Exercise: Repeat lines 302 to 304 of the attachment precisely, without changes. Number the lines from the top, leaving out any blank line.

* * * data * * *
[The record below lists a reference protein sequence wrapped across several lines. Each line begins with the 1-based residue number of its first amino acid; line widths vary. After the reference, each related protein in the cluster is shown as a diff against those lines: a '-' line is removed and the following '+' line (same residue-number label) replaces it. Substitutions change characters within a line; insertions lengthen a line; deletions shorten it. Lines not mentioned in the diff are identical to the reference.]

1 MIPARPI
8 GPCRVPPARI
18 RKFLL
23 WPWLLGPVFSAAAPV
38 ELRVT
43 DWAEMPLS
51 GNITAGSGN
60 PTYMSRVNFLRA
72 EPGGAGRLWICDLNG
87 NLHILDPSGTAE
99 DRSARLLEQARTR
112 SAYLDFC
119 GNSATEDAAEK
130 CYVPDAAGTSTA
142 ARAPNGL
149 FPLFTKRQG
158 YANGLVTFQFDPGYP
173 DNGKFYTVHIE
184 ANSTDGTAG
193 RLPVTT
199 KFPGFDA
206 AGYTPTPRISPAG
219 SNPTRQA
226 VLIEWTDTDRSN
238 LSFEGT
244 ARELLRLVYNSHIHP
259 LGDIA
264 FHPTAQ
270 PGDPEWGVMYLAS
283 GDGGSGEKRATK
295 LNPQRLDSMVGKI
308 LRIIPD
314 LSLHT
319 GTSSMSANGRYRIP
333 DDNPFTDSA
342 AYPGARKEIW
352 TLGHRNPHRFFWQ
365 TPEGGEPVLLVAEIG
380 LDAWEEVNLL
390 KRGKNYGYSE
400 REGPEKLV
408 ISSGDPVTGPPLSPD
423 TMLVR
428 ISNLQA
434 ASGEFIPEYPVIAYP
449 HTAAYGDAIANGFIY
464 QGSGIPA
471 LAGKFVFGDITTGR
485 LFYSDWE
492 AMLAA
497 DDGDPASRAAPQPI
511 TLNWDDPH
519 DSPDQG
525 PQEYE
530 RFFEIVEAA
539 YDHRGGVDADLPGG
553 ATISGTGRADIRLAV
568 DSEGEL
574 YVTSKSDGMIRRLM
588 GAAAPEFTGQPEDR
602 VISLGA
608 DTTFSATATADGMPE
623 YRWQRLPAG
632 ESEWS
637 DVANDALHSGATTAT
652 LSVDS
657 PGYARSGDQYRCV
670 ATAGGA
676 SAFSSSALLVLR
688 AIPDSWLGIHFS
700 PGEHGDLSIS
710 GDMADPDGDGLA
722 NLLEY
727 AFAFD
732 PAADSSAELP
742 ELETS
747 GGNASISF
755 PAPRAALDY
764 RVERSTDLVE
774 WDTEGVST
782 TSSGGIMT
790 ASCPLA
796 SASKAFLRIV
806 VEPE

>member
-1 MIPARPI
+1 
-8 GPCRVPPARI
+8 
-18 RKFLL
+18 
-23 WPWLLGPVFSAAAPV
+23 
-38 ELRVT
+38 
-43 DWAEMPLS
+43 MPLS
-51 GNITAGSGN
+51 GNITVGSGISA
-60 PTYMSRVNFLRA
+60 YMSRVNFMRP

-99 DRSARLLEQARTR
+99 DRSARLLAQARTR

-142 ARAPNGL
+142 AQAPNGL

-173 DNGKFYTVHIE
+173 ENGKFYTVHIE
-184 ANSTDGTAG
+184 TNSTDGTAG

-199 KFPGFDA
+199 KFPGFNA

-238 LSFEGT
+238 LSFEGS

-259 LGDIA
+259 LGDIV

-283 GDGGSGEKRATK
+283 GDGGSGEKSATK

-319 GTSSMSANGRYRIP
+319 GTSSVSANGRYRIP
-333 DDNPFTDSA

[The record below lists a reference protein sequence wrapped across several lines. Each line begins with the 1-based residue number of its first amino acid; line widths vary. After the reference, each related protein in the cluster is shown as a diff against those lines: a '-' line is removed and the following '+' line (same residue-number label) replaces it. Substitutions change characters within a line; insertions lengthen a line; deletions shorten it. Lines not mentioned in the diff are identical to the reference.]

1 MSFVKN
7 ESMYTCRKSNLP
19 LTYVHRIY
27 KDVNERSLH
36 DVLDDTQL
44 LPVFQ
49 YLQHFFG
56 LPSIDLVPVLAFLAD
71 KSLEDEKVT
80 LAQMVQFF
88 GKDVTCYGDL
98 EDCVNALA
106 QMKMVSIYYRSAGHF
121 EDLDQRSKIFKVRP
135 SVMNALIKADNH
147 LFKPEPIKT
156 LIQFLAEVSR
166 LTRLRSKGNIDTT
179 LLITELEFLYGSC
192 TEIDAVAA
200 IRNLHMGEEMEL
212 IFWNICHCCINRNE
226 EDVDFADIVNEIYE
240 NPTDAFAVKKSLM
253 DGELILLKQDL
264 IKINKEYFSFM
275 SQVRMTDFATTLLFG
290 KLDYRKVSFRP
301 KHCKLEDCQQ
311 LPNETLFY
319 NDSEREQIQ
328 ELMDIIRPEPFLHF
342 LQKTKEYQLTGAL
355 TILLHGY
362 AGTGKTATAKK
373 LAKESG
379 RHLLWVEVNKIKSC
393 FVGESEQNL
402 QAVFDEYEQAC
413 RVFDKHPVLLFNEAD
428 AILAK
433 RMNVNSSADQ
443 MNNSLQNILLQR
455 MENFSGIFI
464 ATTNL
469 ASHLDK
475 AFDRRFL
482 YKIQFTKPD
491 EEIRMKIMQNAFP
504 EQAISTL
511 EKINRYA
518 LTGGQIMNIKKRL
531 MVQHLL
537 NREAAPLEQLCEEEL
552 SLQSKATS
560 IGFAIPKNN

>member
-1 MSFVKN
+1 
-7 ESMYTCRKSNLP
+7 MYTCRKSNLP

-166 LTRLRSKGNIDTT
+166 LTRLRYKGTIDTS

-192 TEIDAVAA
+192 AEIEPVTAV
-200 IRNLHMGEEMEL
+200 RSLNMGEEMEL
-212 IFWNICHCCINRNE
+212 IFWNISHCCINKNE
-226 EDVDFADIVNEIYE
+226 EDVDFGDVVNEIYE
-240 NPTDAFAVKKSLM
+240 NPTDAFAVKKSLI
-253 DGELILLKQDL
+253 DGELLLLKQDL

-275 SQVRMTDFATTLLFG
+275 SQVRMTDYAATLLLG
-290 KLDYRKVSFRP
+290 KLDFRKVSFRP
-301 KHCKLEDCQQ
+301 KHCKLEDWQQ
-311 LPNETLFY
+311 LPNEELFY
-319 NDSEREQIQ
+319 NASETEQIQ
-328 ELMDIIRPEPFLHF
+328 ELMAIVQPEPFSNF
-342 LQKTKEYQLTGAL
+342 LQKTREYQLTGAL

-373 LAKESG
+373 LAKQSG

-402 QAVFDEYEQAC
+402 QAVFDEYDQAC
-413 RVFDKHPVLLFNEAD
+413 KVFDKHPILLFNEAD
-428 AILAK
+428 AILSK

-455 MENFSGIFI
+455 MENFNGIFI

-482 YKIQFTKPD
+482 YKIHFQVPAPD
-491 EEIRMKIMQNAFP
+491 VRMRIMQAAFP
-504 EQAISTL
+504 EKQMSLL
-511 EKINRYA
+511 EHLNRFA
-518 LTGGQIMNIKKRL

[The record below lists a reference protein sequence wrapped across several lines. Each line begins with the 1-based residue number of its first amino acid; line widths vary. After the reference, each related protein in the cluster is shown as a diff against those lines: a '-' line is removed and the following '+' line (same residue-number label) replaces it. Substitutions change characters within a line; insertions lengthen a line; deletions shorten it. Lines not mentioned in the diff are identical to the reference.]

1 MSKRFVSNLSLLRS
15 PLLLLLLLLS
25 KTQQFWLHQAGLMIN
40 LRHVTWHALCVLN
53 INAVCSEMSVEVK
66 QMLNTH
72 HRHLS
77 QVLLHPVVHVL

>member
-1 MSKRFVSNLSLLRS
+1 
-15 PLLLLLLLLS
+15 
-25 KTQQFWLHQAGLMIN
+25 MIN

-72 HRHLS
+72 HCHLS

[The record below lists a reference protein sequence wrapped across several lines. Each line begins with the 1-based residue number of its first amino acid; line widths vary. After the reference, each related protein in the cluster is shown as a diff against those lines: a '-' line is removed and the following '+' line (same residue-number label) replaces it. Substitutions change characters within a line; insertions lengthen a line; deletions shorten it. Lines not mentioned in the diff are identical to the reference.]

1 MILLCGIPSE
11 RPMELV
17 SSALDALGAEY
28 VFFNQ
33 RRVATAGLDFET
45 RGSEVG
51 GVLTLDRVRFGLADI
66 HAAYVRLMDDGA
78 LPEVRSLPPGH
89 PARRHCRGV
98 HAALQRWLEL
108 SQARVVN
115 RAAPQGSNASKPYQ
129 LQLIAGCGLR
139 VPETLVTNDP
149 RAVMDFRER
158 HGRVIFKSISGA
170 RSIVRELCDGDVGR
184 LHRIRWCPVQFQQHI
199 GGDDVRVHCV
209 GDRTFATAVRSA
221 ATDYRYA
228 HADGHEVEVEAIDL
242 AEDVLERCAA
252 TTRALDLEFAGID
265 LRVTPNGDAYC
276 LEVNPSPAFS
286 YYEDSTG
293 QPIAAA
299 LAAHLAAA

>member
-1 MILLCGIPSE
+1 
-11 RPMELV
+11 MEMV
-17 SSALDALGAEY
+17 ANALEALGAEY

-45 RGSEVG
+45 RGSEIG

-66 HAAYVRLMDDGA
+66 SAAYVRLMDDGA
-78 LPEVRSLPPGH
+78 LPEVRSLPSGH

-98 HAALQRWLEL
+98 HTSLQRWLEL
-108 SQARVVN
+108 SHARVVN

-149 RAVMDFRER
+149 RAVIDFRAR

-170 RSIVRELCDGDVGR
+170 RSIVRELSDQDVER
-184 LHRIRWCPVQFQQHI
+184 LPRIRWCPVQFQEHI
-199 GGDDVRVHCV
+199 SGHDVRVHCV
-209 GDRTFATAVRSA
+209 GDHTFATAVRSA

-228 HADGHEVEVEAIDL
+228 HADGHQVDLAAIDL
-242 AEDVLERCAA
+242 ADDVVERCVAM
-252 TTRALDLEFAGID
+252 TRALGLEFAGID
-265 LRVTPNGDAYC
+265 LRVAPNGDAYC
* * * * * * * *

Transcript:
+184 LPRIRWCPVQFQEHI
-199 GGDDVRVHCV
+199 SGHDVRVHCV